• “I don’t have the self-entrepreneurship in me.” Notice how passive that is. Someone who really wanted a dream job (and had the ability and willingness to pursue it) would re-frame the question: How do I think more entrepreneurially? Who do I need to talk to? What books/courses should I take? What have other successful people done?
  • Perhaps most interesting of all is the fact that Candy is so motivated by what NOT to do. Honestly, this was what motivated me early on, too: seeing some really smart friends go to work for cog-in-a-wheel jobs that they didn’t love, then fast-forwarding 10 or 20 years to see older friends who were stuck. I never wanted to be like that, so I took steps to ensure that I wasn’t. There’s nothing special about me. There’s nothing special about any of the people I know who have dream jobs…except that they looked ahead to see what they wanted…and didn’t want.

(One more sidenote: Anyone notice how the amateur photographer decided he needed a credential to really make it? That is one of the biggest mistakes people make when pursuing their passions: thinking that a mythical credential will REALLY help them, when actually getting experience is almost always a better move. People don’t like hearing this, though, because it reduces the magic of the silver bullet of credentials and degrees.)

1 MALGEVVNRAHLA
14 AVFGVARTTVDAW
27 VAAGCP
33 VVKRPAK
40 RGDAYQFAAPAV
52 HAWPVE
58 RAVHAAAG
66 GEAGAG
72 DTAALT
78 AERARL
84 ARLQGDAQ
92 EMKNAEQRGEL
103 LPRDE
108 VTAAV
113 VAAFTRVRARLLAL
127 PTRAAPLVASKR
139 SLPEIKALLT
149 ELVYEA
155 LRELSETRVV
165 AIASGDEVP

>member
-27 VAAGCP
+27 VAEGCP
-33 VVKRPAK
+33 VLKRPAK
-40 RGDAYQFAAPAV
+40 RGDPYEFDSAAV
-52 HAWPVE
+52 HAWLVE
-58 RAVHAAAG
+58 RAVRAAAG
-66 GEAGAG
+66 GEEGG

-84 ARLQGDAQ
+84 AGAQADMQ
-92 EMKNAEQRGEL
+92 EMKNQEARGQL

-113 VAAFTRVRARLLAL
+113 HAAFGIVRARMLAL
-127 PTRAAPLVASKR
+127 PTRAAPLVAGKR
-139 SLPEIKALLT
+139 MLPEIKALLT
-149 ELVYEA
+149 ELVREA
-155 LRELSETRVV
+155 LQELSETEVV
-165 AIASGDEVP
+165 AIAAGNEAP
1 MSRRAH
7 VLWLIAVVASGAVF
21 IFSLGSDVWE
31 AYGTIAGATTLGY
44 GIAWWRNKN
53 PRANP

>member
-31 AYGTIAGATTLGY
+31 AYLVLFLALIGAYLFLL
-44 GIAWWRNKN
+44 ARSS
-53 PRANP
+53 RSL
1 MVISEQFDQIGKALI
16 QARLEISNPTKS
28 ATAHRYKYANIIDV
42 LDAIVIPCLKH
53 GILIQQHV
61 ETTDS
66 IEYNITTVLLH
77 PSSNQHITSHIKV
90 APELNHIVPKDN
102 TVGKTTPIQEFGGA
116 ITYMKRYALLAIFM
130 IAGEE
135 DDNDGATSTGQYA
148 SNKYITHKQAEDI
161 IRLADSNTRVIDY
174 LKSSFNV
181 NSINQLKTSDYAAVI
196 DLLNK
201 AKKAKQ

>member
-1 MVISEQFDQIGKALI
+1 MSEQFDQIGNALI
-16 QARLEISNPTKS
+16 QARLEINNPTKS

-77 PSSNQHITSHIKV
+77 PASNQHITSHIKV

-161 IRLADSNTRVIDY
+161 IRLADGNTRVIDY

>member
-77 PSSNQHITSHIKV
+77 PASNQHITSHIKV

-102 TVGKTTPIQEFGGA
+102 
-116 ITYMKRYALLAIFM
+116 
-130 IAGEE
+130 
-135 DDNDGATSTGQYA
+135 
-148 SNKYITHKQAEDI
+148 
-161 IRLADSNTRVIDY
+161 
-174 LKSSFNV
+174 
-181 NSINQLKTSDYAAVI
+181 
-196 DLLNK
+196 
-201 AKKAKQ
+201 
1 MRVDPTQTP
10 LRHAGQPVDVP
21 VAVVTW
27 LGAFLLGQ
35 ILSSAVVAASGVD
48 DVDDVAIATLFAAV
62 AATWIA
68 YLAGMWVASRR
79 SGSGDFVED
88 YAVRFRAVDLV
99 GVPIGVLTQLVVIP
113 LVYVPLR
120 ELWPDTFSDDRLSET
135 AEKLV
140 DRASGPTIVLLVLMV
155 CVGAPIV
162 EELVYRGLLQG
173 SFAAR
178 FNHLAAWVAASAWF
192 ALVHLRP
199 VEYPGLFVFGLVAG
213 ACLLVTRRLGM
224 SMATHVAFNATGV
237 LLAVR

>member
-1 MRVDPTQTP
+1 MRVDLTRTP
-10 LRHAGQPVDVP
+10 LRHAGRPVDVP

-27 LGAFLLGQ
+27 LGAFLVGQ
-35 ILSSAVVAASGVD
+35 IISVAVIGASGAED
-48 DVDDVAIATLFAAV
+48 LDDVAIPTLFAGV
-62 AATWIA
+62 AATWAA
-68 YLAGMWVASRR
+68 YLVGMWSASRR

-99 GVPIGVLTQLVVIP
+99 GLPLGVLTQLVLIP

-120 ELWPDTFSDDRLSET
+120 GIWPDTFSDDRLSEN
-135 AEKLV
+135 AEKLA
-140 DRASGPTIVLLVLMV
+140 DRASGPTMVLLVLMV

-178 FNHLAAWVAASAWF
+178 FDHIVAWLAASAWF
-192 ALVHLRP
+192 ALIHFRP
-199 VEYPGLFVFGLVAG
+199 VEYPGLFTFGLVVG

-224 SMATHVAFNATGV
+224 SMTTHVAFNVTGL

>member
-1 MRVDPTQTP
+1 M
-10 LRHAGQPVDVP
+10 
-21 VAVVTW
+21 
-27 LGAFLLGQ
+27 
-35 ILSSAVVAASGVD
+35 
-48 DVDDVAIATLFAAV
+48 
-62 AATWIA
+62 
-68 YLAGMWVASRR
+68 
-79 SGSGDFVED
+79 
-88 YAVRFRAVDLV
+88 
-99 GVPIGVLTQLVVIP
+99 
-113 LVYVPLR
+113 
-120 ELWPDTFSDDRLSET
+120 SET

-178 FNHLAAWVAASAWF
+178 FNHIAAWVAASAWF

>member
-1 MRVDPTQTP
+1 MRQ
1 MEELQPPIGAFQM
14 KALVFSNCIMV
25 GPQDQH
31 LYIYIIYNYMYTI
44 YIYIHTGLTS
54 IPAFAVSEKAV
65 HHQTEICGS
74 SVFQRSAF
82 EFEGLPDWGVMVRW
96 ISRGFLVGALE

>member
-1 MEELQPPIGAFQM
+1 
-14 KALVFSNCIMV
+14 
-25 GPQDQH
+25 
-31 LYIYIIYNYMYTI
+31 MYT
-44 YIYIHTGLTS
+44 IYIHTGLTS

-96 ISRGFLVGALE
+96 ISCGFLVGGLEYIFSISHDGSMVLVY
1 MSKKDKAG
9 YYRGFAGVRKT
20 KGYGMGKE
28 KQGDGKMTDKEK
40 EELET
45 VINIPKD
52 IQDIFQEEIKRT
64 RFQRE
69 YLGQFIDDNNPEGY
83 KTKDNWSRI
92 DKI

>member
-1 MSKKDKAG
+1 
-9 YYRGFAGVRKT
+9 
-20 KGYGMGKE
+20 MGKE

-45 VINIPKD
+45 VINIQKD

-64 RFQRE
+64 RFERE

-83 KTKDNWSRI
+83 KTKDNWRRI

Finding a dream job doesn’t have to be a 100% deep plunge where you quit your job today. I’m all about setting smaller goals and starting off gradually. You can start by thinking entrepreneurially, figuring out which of your skills can be turned into side income, and then testing your ideas. It may sound like a confusing black box, but you can only illuminate it with action.

Whether you sign up for my Earn1k free preview course (which shows you, step-by-step, how to do this), or buy some great books on doing what you love, or even just take someone out to lunch and pick their brain, I hope you can make the switch from passively waiting for your dreams…to actively pursuing them.

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21 Comments

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  1. Haha this is great. I don’t think I’ve met a photographer who didn’t have enough self entrepreunership in them. How ridiculous! Photography is one of the easiest things to start freelancing with! How sad. That guy needs some motivation!!!!

  2. [...] article on IWillTeachYouToBeRich.com (link) about how people often think their dream job is going to find them rather than the other way [...]

  3. It’s interesting how small steps can really compound. For instance, I was reviewing my portfolio today and one stock I have has exploded this year and I was wondering if it was time to sell. I googled “when should you sell a stock” and IWTYTBR came up within the top 10, however the post was from 2005 and there was only 6 comments. Coupled with this post, it made me think about how small investments in yourself today can really compound in 5 years.